Exchange Server 2010 Windows PowerShell: Working with Address Lists

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Microsoft Exchange 2010 PowerShell Cookbook

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Manage and maintain your Microsoft Exchange 2010 environment with Windows PowerShell 2.0 and the Exchange Management Shell with this book and eBook

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by Mike Pfeiffer | July 2011 | Cookbooks Enterprise Articles Microsoft

In this article by Mike Pfeiffer, author of Microsoft Exchange Server 2010 Windows PowerShell Cookbook, you'll learn how to create Address Lists and Hierarchal Address Books. This article has immediately-usable task-based recipes for managing and maintaining your Microsoft Exchange 2010 environment with Windows PowerShell 2.0 and the Exchange Management Shell for some address list management that can be automated through the shell.

In this article, we will cover the following:

  • Creating address lists
  • Exporting address list membership to a CSV file
  • Configuring hierarchical address books

 

Microsoft Exchange 2010 PowerShell Cookbook

Microsoft Exchange 2010 PowerShell Cookbook

Manage and maintain your Microsoft Exchange 2010 environment with the Exchange Management Shell and Windows PowerShell 2.0 using this book and eBook

        Read more about this book      

(For more resources on this subject, see here.)

Performing some basic steps

To work with the code samples in this article, follow these steps to launch the Exchange Management Shell:

  1. Log onto a workstation or server with the Exchange Management Tools installed
  2. Open the Exchange Management Shell by clicking on Start | All Programs | Exchange Server 2010
  3. Click on the Exchange Management Shell shortcut

The reader would benefit by reffering the previous article on Working with Distribution Groups.

Creating address lists

Just like dynamic distribution groups, Exchange address lists can be comprised of one or more recipient types and are generated using a recipient filter or using a set of built-in conditions. You can create one or more address list(s), made up of users, contacts, distribution groups, or any other mail-enabled objects in your organization. This recipe will show you how to create an address list using the Exchange Management Shell.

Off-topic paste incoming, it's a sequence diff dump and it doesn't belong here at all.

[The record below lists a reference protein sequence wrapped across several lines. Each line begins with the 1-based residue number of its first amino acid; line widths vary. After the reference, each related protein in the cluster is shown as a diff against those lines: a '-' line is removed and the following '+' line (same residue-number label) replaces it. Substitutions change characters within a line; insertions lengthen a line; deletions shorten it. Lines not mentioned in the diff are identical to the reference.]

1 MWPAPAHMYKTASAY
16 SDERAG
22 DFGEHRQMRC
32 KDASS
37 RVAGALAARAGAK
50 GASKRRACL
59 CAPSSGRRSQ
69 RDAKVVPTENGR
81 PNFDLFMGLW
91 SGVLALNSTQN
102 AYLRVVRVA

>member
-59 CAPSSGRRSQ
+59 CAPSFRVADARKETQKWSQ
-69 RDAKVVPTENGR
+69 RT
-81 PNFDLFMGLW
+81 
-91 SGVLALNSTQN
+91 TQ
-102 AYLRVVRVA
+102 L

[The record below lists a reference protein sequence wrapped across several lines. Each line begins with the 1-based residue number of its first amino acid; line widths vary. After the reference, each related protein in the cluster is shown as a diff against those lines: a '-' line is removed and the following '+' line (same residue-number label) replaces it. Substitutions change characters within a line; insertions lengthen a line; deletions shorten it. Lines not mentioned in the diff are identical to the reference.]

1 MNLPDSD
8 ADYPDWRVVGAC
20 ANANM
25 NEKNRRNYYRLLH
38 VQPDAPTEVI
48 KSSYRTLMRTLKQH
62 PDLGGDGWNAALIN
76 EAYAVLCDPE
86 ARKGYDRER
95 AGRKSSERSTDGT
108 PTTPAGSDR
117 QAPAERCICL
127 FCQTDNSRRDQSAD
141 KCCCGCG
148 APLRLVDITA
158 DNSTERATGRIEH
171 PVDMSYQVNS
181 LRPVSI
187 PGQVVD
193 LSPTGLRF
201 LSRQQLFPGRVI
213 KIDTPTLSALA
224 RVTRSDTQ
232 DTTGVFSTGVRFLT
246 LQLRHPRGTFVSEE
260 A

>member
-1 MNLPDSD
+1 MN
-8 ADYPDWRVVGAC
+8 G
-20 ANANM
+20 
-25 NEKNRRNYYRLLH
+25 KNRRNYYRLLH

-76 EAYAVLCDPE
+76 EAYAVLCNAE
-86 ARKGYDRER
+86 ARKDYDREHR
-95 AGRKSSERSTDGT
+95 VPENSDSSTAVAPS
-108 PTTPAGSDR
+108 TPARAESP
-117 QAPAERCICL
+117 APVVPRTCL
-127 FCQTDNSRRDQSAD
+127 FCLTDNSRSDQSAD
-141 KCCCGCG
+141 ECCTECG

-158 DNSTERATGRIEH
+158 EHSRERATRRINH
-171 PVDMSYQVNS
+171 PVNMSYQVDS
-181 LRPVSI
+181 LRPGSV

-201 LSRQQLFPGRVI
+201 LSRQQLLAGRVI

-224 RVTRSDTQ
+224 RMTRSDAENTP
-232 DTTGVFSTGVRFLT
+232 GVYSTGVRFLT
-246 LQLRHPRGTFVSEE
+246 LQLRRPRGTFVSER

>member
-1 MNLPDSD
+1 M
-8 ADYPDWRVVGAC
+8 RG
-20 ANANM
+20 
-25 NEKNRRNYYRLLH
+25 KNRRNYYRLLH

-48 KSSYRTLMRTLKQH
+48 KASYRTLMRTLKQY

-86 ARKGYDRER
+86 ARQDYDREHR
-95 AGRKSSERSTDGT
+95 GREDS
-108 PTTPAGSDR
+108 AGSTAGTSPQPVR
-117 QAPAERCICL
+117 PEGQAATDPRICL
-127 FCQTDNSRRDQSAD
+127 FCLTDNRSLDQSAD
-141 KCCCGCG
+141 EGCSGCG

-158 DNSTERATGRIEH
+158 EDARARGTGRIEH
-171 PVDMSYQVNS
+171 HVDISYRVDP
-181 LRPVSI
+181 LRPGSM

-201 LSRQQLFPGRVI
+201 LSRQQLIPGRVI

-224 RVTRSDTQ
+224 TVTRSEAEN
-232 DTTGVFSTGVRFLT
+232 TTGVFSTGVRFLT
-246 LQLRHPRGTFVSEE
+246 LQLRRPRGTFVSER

How to do it...

Let's say we need to create an address list for the sales representatives in our organization. We can use the New-AddressList cmdlet to accomplish this, as shown next:

New-AddressList -Name 'All Sales Users' `
-RecipientContainer contoso.com/Sales `
-IncludedRecipients MailboxUsers

How it works...

This example uses the New-AddressList cmdlet's built-in conditions to specify the criteria for the recipients that will be included in the list. You can see from the command that, in order for a recipient to be visible in the address list, they must be located within the Sales OU in Active Directory and the recipient type must be MailboxUsers, which only applies to regular mailboxes and does not include other types such as resource mailboxes, distribution groups, and so on. You can use the built-in conditions when you need to configure a basic filter for the list, and they can be easily edited from within the Exchange Management Console.

There's more...

When you need to create an address list based on a more complex set of conditions, you'll need to use the -RecipientFilter parameter to specify an OPATH filter. For example, the following OPATH filter is not configurable when creating or modifying an address list in EMC:

New-AddressList -Name MobileUsers `
-RecipientContainer contoso.com `
-RecipientFilter {
HasActiveSyncDevicePartnership -ne $false
}

You can see here that we're creating an address list for all the mobile users in the organization. We've set the RecipientContainer to the root domain, and, within the recipient filter, we've specified that all recipients with an ActiveSync device partnership should be included in the list.

You can create global address lists using the New-GlobalAddress list cmdlet.

You can combine multiple conditions in your recipient filters using PowerShell's logical operators. For instance, we can extend our previous example to add an additional requirement in the OPATH filter:

New-AddressList -Name MobileUsers `
-RecipientContainer contoso.com `
-RecipientFilter {
(HasActiveSyncDevicePartnership -ne $false) -and
(Phone -ne $null)
}

This time, in addition to having an ActiveSync device partnership, the user must also have a number defined within their Phone attribute in order for them to be included in the list.